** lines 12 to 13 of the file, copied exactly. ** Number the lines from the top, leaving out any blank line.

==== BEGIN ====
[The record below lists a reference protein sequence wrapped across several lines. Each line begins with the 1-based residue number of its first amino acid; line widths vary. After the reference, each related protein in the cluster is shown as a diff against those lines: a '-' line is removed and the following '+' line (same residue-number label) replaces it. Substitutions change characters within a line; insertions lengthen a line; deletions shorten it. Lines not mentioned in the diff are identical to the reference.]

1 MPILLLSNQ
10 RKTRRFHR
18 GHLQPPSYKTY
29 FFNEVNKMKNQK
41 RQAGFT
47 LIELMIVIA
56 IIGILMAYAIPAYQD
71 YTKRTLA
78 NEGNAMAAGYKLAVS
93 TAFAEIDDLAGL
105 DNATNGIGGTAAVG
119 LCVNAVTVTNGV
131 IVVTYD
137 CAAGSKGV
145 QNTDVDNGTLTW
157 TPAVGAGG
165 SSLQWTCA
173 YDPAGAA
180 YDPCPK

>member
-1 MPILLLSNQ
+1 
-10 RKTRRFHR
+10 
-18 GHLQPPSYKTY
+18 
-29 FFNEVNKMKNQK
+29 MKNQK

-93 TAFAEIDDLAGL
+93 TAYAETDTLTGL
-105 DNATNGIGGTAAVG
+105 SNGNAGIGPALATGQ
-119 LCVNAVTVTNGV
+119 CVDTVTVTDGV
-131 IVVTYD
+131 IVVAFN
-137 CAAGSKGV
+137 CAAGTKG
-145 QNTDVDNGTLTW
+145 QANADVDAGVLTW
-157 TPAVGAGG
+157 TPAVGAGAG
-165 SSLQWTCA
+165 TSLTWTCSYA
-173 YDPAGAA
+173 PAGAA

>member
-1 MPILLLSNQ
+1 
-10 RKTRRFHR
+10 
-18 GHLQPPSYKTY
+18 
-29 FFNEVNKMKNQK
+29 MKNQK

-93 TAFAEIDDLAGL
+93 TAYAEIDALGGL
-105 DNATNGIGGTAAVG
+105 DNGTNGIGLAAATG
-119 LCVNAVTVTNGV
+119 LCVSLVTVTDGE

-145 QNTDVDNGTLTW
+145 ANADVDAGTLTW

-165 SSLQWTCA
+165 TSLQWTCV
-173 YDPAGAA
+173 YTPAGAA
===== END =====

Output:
105 DNATNGIGGTAAVG
119 LCVNAVTVTNGV